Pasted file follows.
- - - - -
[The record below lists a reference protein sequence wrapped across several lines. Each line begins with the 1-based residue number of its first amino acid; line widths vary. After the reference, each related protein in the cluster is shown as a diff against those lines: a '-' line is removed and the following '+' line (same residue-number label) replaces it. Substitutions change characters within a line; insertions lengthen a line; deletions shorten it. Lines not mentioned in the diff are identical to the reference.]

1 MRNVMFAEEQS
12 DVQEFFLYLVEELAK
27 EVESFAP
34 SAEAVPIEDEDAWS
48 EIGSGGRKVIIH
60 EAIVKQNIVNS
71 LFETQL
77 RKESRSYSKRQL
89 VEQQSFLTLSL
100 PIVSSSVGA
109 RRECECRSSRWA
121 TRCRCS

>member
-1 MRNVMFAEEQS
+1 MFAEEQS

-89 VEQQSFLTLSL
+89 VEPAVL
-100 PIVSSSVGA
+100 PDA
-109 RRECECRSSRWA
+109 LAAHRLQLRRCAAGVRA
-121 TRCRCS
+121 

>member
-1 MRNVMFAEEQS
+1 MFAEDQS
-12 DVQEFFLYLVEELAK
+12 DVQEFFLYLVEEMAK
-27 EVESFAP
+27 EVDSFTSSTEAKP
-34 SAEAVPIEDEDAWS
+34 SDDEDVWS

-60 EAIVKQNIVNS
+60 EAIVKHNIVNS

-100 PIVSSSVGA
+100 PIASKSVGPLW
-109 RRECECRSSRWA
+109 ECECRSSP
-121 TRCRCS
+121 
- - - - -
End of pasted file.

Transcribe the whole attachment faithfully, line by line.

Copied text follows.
[The record below lists a reference protein sequence wrapped across several lines. Each line begins with the 1-based residue number of its first amino acid; line widths vary. After the reference, each related protein in the cluster is shown as a diff against those lines: a '-' line is removed and the following '+' line (same residue-number label) replaces it. Substitutions change characters within a line; insertions lengthen a line; deletions shorten it. Lines not mentioned in the diff are identical to the reference.]

1 MRNVMFAEEQS
12 DVQEFFLYLVEELAK
27 EVESFAP
34 SAEAVPIEDEDAWS
48 EIGSGGRKVIIH
60 EAIVKQNIVNS
71 LFETQL
77 RKESRSYSKRQL
89 VEQQSFLTLSL
100 PIVSSSVGA
109 RRECECRSSRWA
121 TRCRCS

>member
-1 MRNVMFAEEQS
+1 MFAEEQS

-89 VEQQSFLTLSL
+89 VEPAVL
-100 PIVSSSVGA
+100 PDA
-109 RRECECRSSRWA
+109 LAAHRLQLRRCAAGVRA
-121 TRCRCS
+121 

>member
-1 MRNVMFAEEQS
+1 MFAEDQS
-12 DVQEFFLYLVEELAK
+12 DVQEFFLYLVEEMAK
-27 EVESFAP
+27 EVDSFTSSTEAKP
-34 SAEAVPIEDEDAWS
+34 SDDEDVWS

-60 EAIVKQNIVNS
+60 EAIVKHNIVNS

-100 PIVSSSVGA
+100 PIASKSVGPLW
-109 RRECECRSSRWA
+109 ECECRSSP
-121 TRCRCS
+121 